MOSES LAKE — The Moses Lake School Board kicked around several proposals Thursday evening to improve security and access to Moses Lake High School before deciding not to spend any money at this point until the board knows exactly what those security improvements will cost.
The deliberations followed a contentious proposal two weeks ago by Board President Eric Stones to move $5.5 million from the district’s reserve funds into the capital fund.
At its Thursday meeting, the board initially considered a proposal to move $1.5 million, which Stones upped to $2.25 million and Elliott Goodrich suggested should go as high as $4 million for repairs to the new Special Services offices located in the district’s new administration building at 1620 S. Pioneer Way, near MLHS.
Goodrich was concerned that a building focused on serving disabled students was not easily accessible to the disabled.
“Those are exactly the services these kids need to be getting,” Goodrich said.
Goodrich dropped his proposal, however, after being told very few students actually spend much time in the Special Services offices.
The building is currently vacant, awaiting repairs to be paid for out of the proceeds from last year’s $135.4 million school construction bond, which is currently tied up in the state courts in a dispute over the way ballots were counted.
“My initial proposal was $5.5 million, $3.2 to be replenished for past construction costs until the bond is decided,” Stones said.
With the recent Florida school shooting on everyone’s minds, district officials want to improve emergency access to MLHS, which is currently only accessible by vehicle from Sharon Street. The district owns the land all the way south to Yonezawa Boulevard, but closer access from the east would most certainly involve buying some land to create a new entrance and exit.
“We do understand completely what the police chief (Kevin Fuhr) had to say about getting into the high school should something happen that we don’t want to happen,” said board member Vicky Groff.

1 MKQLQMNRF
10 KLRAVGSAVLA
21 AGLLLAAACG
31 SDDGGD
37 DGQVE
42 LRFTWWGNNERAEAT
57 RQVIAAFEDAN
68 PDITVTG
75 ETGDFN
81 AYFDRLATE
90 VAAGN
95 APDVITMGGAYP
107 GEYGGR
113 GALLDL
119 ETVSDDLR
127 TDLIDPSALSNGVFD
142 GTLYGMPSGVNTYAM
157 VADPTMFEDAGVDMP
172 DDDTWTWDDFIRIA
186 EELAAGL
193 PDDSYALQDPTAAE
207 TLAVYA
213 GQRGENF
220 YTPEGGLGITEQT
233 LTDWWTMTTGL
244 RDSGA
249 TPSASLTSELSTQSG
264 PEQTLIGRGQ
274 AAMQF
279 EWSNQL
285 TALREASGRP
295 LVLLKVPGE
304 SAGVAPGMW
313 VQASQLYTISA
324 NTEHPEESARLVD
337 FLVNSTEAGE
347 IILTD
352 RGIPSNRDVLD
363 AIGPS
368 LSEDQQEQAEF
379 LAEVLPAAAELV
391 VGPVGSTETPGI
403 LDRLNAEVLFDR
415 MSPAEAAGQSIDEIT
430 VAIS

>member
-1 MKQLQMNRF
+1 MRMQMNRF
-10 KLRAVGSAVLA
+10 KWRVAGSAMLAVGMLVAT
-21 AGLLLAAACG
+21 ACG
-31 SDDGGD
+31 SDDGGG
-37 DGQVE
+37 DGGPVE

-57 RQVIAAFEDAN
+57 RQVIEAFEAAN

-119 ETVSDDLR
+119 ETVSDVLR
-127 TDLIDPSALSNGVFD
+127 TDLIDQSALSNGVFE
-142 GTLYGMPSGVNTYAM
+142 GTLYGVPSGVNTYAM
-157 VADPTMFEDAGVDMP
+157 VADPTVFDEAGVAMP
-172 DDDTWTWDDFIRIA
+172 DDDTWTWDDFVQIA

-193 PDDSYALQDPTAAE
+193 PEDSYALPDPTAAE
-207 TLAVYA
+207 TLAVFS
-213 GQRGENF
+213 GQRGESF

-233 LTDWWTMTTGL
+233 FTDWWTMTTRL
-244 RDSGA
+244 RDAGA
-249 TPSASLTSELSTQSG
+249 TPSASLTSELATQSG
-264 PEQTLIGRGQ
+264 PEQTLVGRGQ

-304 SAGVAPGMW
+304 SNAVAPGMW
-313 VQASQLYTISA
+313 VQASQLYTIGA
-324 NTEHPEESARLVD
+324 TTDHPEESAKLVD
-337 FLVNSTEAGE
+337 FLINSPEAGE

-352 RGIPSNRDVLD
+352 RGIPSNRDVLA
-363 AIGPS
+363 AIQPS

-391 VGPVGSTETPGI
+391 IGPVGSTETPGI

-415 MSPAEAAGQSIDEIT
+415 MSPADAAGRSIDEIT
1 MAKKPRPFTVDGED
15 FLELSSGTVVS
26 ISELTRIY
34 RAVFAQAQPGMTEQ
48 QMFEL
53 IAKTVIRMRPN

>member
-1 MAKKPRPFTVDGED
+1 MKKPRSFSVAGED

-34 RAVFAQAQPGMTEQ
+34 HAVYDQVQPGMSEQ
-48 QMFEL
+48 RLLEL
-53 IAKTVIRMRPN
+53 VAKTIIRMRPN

However, board member Susan Freeman said she was deeply concerned about any draw down on the district’s reserves — currently hovering at around $13 million, according to district operations director Eric Johnson — noting the district was well below the national average for percentage of reserve funds.
If anything, Freeman said she wanted to see the district increase its reserves, especially given uncertainty over the next school levy, set for a vote on April 24.
Freeman also said she had an idea about solving the access problem to MLHS.
“I’m hesitant to talk openly until we have an offer,” she said, noting the idea involved a real estate deal and had to be discussed in executive session.
As the board got set to vote on the funds transfers, Freeman protested.
“Doesn’t anyone want to hear my proposal?” she asked.
The board shooed everyone out of their meeting chamber for a 10 minute executive session, and when they reconvened the public meeting, voted against both the $1.5 million funds transfer (three against, one for, and one abstention) and the proposed $2.25 million transfer (four against, one abstention).
Instead, the board voted unanimously to get exact costs, instead of estimates, for security and safety upgrades as well as a possible real estate purchase, before making any funds transfer.
Charles H. Featherstone can be reached via email at email@example.com.